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Shelly Palmer - Scarlett Johansson goes after OpenAI

Ultimately, the outcome of this case may set precedent for the relatively new field of deepfakes and cloning.

Greetings from Orlando. I'm here to do a keynote and lead some AI training workshops at Marriott's Engineering and Facilities Conference, and I'm hoping to stop by the ANA Marketing Technology for Marketers Conference as well.

In the news: Scarlett Johansson has accused OpenAI of stealing her voice for GPT-4o. Johansson claims that OpenAI's "Sky" voice is "eerily similar" to her own and that she was approached by OpenAI CEO Sam Altman to voice the system, but declined.

Unsurprisingly, OpenAI has denied the allegations, stating that the "Sky" voice belongs to a different professional actress. However, the company has agreed to pause the use of the "Sky" voice while it addresses questions about how it selects its AI voices.

Unsatisfied with OpenAI's response, Johansson has hired legal counsel to investigate the matter and has written two letters to Altman and OpenAI requesting details on how the "Sky" voice was created.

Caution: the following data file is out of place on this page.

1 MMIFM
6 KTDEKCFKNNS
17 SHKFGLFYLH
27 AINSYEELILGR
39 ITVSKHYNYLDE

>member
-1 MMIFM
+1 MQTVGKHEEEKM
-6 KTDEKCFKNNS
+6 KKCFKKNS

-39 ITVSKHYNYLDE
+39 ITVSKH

This case will be interesting to watch. In a traditional copyright case, if you can prove intent, you almost always win. This case may be different.

Did OpenAI clone ScarJo's voice? Was the voice they created simply inspired by her character in the movie "Her?" Is it just a lilting female voice that happens to be reminiscent of ScarJo's? Does the fact that Sam Altman contacted ScarJo and offered her the gig prove intent? If so, does the work product trade on ScarJo's NIL rights or other rights? Do copyright laws even apply here?

Ultimately, the outcome of this case may set precedent for the relatively new field of deepfakes and cloning.

As always your thoughts and comments are both welcome and encouraged. Just reply to this email. -s

P.S. Yesterday's newsletter was a warning to Slack users about the company's AI training policy. Shortly after it was posted, a Slack PR representative contacted me to clarify their position. I've updated yesterday's blog post to include Slack's statements.

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Shelly Palmer is the Professor of Advanced Media in Residence at Syracuse University’s S.I. Newhouse School of Public Communications and CEO of The Palmer Group, a consulting practice that helps Fortune 500 companies with technology, media and marketing. Named LinkedIn’s “Top Voice in Technology,” he covers tech and business for Good Day New York, is a regular commentator on CNN and writes a popular daily business blog. He's a bestselling author, and the creator of the popular, free online course, Generative AI for Execs. Follow @shellypalmer or visit